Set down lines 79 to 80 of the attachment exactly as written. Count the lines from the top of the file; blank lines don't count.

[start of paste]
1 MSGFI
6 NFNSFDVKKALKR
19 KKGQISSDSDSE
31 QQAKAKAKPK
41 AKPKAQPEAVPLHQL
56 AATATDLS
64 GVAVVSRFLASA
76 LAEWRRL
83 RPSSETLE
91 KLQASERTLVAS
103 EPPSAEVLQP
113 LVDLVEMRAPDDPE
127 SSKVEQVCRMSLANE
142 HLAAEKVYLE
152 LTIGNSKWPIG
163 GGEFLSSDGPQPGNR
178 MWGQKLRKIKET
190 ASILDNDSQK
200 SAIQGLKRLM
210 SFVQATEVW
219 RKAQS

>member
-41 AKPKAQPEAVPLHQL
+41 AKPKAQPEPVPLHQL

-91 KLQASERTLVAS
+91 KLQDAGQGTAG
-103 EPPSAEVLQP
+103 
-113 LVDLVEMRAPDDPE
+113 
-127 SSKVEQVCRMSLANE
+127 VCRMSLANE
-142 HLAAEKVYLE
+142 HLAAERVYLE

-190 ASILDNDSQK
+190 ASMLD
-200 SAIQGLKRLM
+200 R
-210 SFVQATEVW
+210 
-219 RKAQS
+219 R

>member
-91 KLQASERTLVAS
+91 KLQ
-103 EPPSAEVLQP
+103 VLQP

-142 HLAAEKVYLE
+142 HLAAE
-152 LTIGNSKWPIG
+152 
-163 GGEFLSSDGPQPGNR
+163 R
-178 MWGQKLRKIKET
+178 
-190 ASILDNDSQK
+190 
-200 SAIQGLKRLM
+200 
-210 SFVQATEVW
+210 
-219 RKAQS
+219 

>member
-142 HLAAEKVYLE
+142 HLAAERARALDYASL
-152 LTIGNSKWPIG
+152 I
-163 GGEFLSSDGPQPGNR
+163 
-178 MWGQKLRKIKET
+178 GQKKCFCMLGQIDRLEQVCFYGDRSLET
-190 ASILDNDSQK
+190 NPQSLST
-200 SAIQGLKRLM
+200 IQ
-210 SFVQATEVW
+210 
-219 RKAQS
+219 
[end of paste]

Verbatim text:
-219 RKAQS
+219 